Tuesday, 18 September 2012

Milan First Ride Report

I picked up my Milan on Sunday & rode it home on what should have been a fairly straight, flat 75km route, but managed to take a different route and did closer to 100km through some very hilly country.  This was a really stupid mistake, but a good way of testing limits (although, I got far closer to mine than to those of the Milan).
First, some details:
It is a carbon Milan Mk2.  Specced with a twin chainring up front, a 9 speed 11-32t cassette and a Dual Drive hub.  It has the race wheels, hub brakes and the indicator/brakelight kit.  There are two B&M Cyo lights up front.  Internally, it has "Panzer steering" since I couldn't get on with tiller steering when I test rode a few VMs.  Gear changing is handled by two grip shifts with the DD controlled by a three speed box on the left control stick.  Left and right brakes are controlled by independent lever on the corresponding control stick and the lights and indicators are on two and three way rocker switches at the top of the sticks.  So everything is immediately at hand.  I had phone working as sat nav/bike computer mounted on a sticky pad on the RHS wheel arch.  This is only partially visible, so will need moved at some point when I work out where to put it.
There are two Conti GP4 tyres with slimed inners up front and a Schwalbe Marathon Supreme (my favourite ever tyre) at the rear.  Marathon Supremes don't fit up front, so had limited choice.
I started out in a huge down pour, so got to try it's wet weather performance first.  Given that it lives in Glasgow, this will be its natural environment, so it was prob fitting that this was the start of the ride.   My first surprise was how water-proof it isn't.  I guess I was expecting car levels of weather protection, rather than hugely-improved-on-bike levels, which is what I got.  So this was down to poor assumptions rather than a design flaw, but is worth noting.  It is very impressive how good the visibility is in heavy rain: I was a little anxious about this, but it was fine when moving.  Roundabouts in a downpour would be tougher, but you can always pop the flap forward for an unobstructed view.  I got Makrolon coated plastic, but have no idea how much impact this had since I have no comparison.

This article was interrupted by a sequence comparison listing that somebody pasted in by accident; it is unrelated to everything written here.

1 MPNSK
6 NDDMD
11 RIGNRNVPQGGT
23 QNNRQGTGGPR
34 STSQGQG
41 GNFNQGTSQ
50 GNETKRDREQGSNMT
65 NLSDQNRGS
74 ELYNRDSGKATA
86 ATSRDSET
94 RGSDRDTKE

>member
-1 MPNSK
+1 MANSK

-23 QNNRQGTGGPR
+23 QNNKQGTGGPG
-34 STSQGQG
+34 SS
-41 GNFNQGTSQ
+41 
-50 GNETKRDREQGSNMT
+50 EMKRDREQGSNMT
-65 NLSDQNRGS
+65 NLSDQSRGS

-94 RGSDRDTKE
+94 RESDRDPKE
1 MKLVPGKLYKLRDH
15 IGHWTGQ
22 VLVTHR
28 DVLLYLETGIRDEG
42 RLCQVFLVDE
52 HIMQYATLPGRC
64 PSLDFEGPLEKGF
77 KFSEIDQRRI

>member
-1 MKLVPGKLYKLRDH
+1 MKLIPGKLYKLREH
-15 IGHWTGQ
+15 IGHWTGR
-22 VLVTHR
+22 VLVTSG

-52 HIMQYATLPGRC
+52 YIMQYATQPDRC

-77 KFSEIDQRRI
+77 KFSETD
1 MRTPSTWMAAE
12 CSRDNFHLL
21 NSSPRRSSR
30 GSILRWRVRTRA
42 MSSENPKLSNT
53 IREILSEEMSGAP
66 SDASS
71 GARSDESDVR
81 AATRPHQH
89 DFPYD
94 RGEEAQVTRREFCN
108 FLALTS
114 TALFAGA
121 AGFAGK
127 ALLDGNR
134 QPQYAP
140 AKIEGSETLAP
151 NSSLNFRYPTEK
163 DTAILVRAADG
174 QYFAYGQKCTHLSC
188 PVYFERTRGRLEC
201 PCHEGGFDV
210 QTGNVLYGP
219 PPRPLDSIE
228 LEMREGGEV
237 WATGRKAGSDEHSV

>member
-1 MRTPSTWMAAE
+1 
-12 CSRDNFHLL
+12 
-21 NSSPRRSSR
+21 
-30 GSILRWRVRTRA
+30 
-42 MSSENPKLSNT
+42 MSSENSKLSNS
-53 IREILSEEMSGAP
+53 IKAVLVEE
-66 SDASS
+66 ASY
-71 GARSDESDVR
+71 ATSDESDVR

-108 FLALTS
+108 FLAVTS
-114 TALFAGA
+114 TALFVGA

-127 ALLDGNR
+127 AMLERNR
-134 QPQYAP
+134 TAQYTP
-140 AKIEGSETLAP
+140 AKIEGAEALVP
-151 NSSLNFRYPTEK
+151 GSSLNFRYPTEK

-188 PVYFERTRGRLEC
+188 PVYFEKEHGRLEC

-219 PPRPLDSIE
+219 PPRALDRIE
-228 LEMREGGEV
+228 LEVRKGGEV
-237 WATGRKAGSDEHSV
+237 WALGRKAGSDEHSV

Ride-wise, it is a completely different animal at speed compared with less than 20kph.  Moving slowly, it is a pig to accelerate (which is to be expected with high mechanical resistance (from the chain routing) and the weight) and has heavy steering with almost no lock.  It isn't a lot of fun (I know this well, my route included a couple of 10% climbs with no run up, and several more 7+%ers).  At speed, however, it is a completely different experience.  Easy to maintain pace, climbs well and (scarily) responsive steering.  As would be expected, it descends fantastically.  The plan appears to be to maintain speed.  I could outclimb a stronger rider that me who was on a Nazca Fuego when I got a run up on the c2-3% slopes when I was riding accompanied, so the weight is offset by improved aerodynamics and momentum on the easier stuff.  The steeper stuff needs a bigger run up or avoided.  But you don't get one of these for climbing cols.  Well, I didn't....
This is going to be properly warm during the summer months.  It was 13°C outside when riding & I got very warm.  This'll be very much appreciated in winter, but I may drop the hood in summer!
I have 150km planned over the weekend, including some night-time stuff, so can report a bit more fully after that.  I'll get some pics up tomorrow too.

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